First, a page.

For those of you who haven’t followed XXL’s recent Freshmen of the Year lists, J.I.D is something of an anomaly. Where most rappers selected by XXL lately have been young Soundcloud rappers who mostly carry on a mumble-rap tradition, J.I.D is a 28-year-old, signed to J. Cole’s Dreamville label, who’s already dropped a debut studio album. Much like his mentor (who joins him on the frenzied “Off Deez”), J.I.D wants to be a lyrical rapper; his technical skill is reminiscent of Cole, his flow of Eminem, his nasally tenor and conscious lyrics of Kendrick. And at this moment in his career, with so many eyes on him, first impressions are critical. Safe to say, then, that J.I.D impresses plenty at the beginning of DiCaprio 2: The first seven tracks here are all back-to-back bangers animated by J.I.D’s trademark, free-associative flow (“151 Rum” and “Off Deez” especially).
Three features in the middle of the album, though, start to see the waning of the MC’s personality, ceding agency to the soulful stylings of Ella Mai (“Tiied”) and the East Coast boom-bap of Joey Bada$$ and Method Man (“Hot Box”). Each track here is never less than serviceable, but this middle section doesn’t have the X-factor that makes, say, J.I.D.’s collab with A$AP Ferg (“Westbrook”) pop. The whiplash between J.I.D’s menacingly subdued, tip-toe flow and Ferg’s bombastic “We done came up!” hook, however, gets completely re-contextualized by the album’s best and most heartbreaking track, “Just Da Other Day.” Here, J.I.D rides in a lane all his own, with a descending sing-song hook that dances over melodramatic, melancholy piano chords. An ultra-deep, booming bass kicks in under the verses, which J.I.D seems to wring out of his soul, his raspy voice trailing off multiple times as he tells a story about coming up broke through abstract details (“Tryna find a place to live, shit I’m is right now / In doubt of my next move, get a pill, bite down). It’s a chilling track, and one that shows J.I.D easily trumps his mentor’s sentimentality with sheer, harrowing emotion.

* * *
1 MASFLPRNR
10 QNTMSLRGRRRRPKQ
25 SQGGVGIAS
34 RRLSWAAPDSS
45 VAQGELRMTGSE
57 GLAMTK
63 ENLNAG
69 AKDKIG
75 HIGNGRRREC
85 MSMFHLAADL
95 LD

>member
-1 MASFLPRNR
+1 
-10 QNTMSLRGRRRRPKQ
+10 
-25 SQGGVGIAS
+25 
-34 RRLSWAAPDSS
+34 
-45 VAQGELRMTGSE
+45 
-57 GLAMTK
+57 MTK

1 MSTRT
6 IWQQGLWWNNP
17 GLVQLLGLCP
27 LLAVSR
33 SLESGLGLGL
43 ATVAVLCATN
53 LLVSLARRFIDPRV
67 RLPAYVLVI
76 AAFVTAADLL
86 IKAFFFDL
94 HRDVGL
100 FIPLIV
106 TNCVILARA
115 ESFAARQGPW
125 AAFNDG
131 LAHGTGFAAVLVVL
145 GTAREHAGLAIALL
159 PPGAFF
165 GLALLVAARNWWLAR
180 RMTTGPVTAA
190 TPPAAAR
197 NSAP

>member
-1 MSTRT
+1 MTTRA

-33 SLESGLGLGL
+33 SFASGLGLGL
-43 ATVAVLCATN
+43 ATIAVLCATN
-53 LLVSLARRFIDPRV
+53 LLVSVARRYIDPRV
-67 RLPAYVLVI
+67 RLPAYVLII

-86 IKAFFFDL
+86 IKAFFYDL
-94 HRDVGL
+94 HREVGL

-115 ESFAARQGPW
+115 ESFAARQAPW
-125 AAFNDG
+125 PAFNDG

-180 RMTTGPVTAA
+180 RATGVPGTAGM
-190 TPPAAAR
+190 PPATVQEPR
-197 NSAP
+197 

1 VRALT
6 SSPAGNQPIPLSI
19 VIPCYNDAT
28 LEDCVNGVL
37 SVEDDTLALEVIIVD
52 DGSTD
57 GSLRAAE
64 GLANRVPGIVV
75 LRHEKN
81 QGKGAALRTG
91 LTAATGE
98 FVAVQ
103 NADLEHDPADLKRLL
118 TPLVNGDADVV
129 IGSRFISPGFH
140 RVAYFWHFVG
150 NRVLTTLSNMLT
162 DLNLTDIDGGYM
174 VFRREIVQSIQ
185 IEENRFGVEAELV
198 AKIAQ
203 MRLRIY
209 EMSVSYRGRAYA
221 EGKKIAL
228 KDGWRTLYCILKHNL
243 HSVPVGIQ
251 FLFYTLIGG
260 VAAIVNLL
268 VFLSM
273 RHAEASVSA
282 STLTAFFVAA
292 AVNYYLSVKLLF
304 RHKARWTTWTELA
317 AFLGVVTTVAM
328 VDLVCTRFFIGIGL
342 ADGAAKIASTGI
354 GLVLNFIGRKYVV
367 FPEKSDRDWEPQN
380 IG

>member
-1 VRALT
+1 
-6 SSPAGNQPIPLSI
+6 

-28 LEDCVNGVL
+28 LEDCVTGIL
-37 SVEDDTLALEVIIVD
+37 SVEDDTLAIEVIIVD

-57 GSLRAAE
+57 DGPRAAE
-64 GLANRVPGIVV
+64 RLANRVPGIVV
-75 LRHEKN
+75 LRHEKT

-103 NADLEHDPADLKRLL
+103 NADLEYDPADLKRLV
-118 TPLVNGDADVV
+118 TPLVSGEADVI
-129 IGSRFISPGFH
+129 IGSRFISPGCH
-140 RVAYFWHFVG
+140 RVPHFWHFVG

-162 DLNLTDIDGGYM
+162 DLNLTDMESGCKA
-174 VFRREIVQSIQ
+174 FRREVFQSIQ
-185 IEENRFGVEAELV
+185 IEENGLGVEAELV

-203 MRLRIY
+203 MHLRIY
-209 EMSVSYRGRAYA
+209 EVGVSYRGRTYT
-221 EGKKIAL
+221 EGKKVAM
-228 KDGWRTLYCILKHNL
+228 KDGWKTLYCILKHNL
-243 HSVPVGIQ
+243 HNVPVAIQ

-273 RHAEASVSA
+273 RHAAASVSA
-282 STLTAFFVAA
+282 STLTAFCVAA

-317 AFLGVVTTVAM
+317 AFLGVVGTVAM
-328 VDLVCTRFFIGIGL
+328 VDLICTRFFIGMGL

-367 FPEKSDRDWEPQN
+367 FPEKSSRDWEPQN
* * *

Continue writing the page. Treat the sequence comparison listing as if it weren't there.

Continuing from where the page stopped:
Published as part of What Would Meek Do? | Issue 5